It didn’t take having a doctorate to predict that the recent Race Together program at Starbucks would create backlash and negative publicity, but the coffeehouse giant didn’t read the tea leaves on that one. Now the brand is helping its workers go back to college and expand their professional horizons in its latest pro-social effort.
The world’s biggest coffee purveyor has doubled its free college tuition plan for US employees to four years from two, reimbursing them after each semester for the classes they have taken.
The classes must be taken through partner Arizona State University’s online program and will help at least 25,000 employees graduate by 2025.
Starbucks is allocating at least $250 million to make it happen. As it is now, more than 144,000 Starbucks employees are eligible for the program, USA Today (Starbucks’ Race Together content partner) reports.
Employees that already have four-year degrees can’t apply and neither can workers at Starbucks’ affiliated licensed stores, such as those in grocery stores, Barnes & Noble and Target stores, CNN reports. That still leaves 70% of its workers eligible and those that take part have zero obligation to stick around to be baristas after earning a degree.
“By giving our partners access to four years of full tuition coverage, we provide them with a critical tool for a lifelong opportunity,” stated Starbucks CEO Howard Schultz, a firm believer that promoting social good is good for business. “We’re stronger as a nation when everyone is afforded a pathway to success.”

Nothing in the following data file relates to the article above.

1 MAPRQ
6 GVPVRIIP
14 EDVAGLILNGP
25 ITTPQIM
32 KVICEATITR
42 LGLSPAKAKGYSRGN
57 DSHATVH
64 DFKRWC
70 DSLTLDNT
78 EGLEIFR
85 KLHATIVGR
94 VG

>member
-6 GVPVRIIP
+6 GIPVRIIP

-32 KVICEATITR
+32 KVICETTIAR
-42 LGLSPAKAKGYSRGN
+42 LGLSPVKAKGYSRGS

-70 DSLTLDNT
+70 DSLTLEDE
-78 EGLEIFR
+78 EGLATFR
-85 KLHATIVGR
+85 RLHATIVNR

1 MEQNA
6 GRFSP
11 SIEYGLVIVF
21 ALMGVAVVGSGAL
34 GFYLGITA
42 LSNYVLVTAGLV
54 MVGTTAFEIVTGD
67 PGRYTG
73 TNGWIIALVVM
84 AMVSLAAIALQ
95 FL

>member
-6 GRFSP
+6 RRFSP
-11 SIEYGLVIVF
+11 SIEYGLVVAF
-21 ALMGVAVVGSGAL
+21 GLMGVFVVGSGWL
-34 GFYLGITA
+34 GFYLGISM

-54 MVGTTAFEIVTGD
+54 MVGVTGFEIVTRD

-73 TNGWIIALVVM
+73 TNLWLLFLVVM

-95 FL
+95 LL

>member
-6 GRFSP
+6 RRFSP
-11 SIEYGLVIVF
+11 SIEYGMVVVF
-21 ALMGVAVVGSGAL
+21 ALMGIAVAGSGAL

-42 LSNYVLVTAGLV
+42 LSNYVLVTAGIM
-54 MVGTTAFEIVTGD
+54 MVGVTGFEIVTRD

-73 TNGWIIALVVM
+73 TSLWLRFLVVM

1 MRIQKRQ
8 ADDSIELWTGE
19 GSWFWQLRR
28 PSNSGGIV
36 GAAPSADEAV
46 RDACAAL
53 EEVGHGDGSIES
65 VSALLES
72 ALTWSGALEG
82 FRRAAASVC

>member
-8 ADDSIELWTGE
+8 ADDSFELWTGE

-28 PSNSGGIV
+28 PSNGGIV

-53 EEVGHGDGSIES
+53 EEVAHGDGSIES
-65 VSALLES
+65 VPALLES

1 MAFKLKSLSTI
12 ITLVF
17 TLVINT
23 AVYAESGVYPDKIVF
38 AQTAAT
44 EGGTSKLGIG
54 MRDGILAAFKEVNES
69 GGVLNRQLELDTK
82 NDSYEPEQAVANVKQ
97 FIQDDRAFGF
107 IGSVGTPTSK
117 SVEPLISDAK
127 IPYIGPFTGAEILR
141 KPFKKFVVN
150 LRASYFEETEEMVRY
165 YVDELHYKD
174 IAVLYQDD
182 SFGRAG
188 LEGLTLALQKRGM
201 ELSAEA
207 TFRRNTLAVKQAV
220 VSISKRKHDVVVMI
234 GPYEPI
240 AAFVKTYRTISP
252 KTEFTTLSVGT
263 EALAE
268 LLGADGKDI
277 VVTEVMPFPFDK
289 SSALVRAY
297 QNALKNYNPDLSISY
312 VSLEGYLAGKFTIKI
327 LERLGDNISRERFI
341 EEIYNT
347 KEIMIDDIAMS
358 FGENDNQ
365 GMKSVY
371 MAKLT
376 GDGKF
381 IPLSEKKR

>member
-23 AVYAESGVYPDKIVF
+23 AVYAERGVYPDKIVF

Peter Madden, CEO of AgileCat, commented to USA Today that effort is all about what Starbucks was originally built from: the idea of community. “To give an employee four years of free college is to say, ‘We care about you and want you to have your best possible life,'” he told the paper.
It’s not Starbucks’ only education-based initiative.As part of the program, ASU has created a new retail management degree to help students gain knowledge that will directly help them if they want to stay with Starbucks after graduation.
The company’s Teavana unit has raised $5 million through a partnership with Oprah Winfrey so that every cup of Teavana Oprah Chai sold triggers a donation from Starbucks.
Nonprofit beneficiaries include Girls Inc., National CARES Mentoring Movement, Pathways to College and U.S. Dream Academy.